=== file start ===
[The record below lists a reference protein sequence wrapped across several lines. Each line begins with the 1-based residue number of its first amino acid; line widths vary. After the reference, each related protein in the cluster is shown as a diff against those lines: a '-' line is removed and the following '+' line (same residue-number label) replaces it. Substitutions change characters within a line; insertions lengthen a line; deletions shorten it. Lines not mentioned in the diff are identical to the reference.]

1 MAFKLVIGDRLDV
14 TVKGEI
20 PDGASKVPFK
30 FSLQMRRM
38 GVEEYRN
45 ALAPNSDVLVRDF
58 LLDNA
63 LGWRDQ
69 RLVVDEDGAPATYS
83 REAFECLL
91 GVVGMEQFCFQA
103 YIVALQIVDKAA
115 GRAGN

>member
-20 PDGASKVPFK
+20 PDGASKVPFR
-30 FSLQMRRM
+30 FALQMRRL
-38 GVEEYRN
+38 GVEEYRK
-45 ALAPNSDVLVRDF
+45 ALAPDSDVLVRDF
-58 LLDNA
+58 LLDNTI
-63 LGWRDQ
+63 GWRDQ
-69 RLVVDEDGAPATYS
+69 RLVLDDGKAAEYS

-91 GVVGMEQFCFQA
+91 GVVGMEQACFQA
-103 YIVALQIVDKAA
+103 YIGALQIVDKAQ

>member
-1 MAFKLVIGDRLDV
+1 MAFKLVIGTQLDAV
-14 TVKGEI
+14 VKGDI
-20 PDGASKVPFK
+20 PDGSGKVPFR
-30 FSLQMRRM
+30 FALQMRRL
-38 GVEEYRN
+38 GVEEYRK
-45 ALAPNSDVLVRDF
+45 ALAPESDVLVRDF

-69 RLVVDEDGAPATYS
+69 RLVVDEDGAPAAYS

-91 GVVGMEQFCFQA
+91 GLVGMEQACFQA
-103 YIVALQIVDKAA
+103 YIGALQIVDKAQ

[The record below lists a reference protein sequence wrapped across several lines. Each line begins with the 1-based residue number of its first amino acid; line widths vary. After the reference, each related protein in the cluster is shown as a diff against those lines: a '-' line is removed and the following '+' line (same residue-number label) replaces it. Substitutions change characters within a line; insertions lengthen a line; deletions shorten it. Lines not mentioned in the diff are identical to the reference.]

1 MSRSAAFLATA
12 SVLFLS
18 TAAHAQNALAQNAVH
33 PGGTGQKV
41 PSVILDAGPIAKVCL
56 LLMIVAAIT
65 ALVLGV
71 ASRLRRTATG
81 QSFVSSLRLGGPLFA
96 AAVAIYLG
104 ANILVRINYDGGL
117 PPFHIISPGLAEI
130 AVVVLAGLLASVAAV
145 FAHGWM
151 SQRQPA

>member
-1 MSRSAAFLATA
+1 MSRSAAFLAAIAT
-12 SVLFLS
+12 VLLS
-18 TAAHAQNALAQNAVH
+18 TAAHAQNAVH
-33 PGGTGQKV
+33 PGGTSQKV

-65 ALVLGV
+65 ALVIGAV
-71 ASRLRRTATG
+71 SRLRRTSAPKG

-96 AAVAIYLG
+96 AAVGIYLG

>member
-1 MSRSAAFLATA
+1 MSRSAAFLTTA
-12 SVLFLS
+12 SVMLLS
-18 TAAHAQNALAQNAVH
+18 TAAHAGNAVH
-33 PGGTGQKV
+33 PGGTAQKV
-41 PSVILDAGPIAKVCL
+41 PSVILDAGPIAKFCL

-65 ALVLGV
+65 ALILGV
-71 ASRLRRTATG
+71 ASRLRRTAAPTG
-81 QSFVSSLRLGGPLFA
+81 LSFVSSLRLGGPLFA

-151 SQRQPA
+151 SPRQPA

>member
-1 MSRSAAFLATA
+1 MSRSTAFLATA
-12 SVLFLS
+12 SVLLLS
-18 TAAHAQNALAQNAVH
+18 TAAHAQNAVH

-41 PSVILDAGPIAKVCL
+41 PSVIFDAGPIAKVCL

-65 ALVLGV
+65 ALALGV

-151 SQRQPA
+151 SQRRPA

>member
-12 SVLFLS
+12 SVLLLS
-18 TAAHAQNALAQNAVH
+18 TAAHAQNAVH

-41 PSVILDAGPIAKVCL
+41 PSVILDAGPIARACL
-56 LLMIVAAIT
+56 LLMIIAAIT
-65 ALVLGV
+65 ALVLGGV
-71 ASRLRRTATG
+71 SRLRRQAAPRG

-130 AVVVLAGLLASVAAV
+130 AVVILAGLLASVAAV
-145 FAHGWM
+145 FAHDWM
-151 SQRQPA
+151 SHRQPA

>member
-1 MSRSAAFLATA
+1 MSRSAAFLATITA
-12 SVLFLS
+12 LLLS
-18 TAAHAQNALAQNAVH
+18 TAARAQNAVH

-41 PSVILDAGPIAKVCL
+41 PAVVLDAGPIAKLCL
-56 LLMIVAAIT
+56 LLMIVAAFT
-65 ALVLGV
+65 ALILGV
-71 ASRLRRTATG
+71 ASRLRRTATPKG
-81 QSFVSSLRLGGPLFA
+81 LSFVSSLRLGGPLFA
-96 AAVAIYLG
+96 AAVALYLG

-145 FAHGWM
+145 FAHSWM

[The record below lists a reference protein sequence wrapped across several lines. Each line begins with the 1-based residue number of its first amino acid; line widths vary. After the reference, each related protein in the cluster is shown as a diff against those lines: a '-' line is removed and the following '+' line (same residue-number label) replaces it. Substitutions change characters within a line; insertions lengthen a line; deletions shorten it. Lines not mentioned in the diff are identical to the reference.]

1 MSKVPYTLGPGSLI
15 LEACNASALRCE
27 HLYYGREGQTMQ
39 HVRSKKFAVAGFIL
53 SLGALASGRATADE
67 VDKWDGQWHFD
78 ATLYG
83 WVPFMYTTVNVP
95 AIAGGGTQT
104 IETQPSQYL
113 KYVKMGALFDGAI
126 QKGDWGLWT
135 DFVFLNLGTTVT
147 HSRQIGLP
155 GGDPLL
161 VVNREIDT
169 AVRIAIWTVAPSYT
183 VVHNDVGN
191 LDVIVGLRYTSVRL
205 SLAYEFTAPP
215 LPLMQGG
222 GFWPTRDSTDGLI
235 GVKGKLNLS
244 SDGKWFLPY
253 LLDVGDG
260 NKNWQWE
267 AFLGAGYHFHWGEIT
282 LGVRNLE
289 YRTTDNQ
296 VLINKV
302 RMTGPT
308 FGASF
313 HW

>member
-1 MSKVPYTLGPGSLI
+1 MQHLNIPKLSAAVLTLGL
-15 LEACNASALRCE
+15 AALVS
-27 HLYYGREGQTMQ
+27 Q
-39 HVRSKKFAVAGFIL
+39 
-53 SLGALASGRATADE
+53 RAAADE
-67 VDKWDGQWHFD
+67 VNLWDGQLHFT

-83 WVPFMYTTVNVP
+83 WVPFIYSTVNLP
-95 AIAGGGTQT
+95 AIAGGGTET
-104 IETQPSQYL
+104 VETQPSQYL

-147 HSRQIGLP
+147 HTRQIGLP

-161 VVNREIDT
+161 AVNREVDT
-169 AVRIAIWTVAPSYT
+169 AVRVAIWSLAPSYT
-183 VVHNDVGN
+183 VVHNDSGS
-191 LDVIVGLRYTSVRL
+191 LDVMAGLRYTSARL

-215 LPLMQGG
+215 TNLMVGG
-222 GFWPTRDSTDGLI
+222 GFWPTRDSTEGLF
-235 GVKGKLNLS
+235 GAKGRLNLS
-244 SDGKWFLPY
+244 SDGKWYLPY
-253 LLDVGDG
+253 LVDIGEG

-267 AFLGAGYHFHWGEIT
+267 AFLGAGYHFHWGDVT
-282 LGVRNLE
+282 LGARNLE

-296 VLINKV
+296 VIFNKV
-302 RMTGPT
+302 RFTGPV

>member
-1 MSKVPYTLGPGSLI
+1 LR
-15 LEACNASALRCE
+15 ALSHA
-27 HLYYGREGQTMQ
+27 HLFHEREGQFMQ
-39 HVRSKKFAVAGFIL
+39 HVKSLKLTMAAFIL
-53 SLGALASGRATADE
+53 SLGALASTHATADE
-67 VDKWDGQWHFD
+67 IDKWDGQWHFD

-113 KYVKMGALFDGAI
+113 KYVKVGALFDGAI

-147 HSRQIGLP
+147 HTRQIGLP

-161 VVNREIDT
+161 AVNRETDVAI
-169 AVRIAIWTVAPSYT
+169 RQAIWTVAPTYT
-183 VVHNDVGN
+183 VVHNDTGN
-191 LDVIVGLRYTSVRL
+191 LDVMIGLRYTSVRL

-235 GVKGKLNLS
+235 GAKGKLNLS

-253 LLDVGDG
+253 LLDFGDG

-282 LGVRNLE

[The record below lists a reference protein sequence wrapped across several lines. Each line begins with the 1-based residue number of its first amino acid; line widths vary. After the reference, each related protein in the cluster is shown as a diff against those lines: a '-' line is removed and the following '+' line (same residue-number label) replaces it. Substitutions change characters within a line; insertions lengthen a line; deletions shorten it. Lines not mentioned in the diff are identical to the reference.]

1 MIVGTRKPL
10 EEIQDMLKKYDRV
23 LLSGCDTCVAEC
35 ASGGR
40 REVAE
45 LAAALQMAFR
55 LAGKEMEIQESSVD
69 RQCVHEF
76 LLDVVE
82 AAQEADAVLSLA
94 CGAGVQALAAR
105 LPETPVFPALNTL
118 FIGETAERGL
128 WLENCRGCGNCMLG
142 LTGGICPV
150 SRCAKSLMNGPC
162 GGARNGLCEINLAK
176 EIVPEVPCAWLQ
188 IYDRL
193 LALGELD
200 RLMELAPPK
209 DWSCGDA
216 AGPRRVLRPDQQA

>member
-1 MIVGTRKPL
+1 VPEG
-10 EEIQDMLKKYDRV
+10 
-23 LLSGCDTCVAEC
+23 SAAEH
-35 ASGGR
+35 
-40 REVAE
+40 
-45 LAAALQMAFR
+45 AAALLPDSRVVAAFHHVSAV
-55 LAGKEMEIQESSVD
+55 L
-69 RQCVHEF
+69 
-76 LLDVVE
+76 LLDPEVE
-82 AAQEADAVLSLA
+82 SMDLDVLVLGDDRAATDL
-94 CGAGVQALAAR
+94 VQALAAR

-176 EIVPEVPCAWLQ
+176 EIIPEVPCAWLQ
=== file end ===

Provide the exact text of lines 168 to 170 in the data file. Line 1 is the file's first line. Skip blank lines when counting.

126 QKGDWGLWT
135 DFVFLNLGTTVT
147 HSRQIGLP